31.01.2011 | News
NEFCO, in cooperation with NPA-Arctic, and via the Barents Hot Spot Facility (BHSF) has funded a pilot project, which was intended to assess and evaluate the current status of oil transportation in the Russian Arctic.
The project, which has been carried out by OOO Rambøll Barents, included an analysis of the main shipping routes, identification of the most hazardous areas and the types and quantities of oil transported as well as predictions of the likely consequences of oil spills. The project also evaluated the national ability and readiness to respond to an Arctic oil spill.
The Russian Arctic region is home to a million people and a unique eco system, which includes polar bears, walruses and beluga whales. The presence of oil and the concomitant danger from spills and other environmental accidents poses a serious threat to this biodiversity. The United Nations Environmental Programme (UNEP) and Russia have, in co-operation with other Arctic nations and international organizations, established a National Plan of Action for the protection of the marine environment from anthropogenic pollution in the Russian Arctic (NPA-Arctic).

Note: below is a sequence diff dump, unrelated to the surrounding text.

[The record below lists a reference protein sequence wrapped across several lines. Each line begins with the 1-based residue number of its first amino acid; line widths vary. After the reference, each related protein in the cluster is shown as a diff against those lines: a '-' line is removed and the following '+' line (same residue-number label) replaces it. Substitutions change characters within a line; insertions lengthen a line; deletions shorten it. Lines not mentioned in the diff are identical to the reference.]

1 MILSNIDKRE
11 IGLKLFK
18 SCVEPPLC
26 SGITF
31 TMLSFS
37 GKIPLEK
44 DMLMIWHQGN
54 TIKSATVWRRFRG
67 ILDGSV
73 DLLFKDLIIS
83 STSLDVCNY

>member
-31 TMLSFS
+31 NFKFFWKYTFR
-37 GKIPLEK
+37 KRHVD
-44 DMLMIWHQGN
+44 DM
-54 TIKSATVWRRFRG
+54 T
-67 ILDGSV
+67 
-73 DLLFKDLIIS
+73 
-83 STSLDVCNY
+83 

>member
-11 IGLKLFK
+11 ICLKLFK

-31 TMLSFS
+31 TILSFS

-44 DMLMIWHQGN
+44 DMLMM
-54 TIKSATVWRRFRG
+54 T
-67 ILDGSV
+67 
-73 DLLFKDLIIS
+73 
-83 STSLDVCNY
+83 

The recommendations from the results of the project have been useful in developing measures to enhance the Russian national oil spill response system and ensure a satisfactory level of preparedness to cope with an Arctic spill.
Besides enhancing the Russian national oil spill response system, BHSF has also funded investigations to determine the cause of oil spills in Arctic “hot spots” such as the village of Mezen, which is situated next to the river of the same name in the Archangel region. BHSF will also support a mapping project of all oil-polluted sites in the region.
The Arctic Monitoring and Assessment Programme (AMAP), has identified a number of ecologically vulnerable spots, which have been contaminated by oil spills in the Russian Barents Region. Some of these environmental “hot spots“ are former Soviet military installations. Franz Josef Land is one such example, where NEFCO and NPA-Arctic have supported the inventory and development of clean-up programmes in exceptionally harsh and sensitive Arctic conditions. The contaminated sites are contained in a NEFCO-funded report from 2003, which lists 42 environmental “hot spots” in the region.
The Barents Hot Spots Facility (BHSF) is managed by NEFCO on behalf of the governments of Finland, Iceland, Norway and Sweden. The Facility’s main task is to provide grants to finance technical assistance, typically key pre-feasibility and feasibility studies, business and financing plans as well as environmental impact assessments.
BHSF has assets worth EUR 5 million and, so far, over 50 projects and other activities have been approved for allocations from the facility.
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